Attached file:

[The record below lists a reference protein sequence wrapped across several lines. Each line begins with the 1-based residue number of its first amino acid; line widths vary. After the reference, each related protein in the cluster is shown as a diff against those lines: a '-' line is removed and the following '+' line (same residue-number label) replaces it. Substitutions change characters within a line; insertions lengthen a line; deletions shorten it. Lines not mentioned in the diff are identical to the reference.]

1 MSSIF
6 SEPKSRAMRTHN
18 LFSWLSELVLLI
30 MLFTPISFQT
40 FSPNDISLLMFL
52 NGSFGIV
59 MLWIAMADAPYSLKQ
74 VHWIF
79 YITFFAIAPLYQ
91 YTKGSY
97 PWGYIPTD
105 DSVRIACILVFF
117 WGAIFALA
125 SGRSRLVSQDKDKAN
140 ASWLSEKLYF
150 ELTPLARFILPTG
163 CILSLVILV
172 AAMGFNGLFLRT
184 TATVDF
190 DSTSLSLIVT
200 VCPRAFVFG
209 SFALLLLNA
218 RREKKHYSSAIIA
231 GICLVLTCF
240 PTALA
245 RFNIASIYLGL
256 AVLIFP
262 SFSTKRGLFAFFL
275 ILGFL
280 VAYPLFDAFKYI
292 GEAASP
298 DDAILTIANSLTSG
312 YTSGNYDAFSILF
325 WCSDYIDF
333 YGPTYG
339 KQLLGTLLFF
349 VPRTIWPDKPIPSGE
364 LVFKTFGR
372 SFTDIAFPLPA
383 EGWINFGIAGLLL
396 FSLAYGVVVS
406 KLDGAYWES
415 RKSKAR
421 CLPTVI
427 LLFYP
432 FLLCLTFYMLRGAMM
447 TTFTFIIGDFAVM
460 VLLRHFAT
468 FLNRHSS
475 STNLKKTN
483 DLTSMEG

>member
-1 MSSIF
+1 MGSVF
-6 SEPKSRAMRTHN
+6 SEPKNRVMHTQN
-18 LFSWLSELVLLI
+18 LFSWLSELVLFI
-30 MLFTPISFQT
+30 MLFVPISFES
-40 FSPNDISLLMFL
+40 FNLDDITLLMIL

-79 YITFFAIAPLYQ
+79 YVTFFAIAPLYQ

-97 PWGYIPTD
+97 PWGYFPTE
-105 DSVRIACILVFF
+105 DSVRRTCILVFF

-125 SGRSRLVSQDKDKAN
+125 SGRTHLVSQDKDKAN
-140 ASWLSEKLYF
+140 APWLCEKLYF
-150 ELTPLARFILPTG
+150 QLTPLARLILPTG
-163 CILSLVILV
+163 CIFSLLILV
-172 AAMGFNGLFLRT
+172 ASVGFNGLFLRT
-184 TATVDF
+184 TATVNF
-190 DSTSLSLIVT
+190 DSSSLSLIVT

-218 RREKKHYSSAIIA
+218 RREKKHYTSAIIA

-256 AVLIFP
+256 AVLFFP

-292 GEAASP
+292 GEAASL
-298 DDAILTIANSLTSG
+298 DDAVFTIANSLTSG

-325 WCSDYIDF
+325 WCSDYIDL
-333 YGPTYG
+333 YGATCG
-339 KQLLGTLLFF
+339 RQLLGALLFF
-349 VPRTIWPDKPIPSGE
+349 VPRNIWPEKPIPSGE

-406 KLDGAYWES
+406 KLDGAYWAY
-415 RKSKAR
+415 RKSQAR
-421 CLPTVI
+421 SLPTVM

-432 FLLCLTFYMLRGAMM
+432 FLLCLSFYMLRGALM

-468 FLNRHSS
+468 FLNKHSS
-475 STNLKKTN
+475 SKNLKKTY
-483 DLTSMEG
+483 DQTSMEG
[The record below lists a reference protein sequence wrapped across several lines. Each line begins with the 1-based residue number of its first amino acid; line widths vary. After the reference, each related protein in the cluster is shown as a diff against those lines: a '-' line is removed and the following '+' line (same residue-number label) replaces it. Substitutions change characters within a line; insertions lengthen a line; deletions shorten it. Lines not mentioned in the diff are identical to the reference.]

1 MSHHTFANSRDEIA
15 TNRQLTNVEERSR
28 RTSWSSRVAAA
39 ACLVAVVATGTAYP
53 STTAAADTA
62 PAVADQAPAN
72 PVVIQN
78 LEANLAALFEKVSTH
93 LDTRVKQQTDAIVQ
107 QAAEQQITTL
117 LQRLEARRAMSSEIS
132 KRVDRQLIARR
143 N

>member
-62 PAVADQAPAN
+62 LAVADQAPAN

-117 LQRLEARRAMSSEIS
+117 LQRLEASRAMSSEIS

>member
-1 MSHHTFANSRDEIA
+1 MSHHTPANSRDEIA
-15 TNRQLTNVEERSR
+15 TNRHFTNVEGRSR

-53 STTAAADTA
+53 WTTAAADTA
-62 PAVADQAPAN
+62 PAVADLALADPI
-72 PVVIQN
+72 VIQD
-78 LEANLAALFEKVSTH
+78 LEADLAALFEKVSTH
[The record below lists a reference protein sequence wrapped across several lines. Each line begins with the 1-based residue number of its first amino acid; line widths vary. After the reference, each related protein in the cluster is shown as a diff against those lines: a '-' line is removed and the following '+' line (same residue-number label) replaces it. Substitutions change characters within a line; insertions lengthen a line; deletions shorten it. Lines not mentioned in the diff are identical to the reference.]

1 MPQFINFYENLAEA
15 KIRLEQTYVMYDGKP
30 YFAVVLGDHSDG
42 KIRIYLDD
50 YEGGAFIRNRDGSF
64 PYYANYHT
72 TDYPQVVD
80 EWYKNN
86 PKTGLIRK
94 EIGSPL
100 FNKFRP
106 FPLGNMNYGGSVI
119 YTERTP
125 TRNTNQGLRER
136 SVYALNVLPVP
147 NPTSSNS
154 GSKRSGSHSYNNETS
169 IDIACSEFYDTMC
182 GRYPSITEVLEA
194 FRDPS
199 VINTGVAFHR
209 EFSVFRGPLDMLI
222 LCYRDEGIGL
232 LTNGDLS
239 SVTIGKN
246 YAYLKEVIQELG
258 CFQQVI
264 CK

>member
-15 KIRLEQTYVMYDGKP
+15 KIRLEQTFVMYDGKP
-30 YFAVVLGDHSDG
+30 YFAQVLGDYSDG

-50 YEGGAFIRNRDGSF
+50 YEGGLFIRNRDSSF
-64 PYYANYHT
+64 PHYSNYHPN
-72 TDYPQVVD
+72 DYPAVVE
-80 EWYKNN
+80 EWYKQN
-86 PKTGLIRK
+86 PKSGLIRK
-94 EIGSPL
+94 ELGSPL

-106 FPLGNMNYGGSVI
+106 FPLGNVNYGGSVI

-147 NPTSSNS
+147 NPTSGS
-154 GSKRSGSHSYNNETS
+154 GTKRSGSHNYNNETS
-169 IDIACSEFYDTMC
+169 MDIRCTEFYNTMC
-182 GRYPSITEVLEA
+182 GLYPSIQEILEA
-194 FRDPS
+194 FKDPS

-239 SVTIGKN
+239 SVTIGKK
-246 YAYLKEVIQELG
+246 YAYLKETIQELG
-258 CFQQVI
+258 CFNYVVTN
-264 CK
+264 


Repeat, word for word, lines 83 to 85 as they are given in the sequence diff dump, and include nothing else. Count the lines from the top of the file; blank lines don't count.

+190 DSSSLSLIVT

-218 RREKKHYSSAIIA
+218 RREKKHYTSAIIA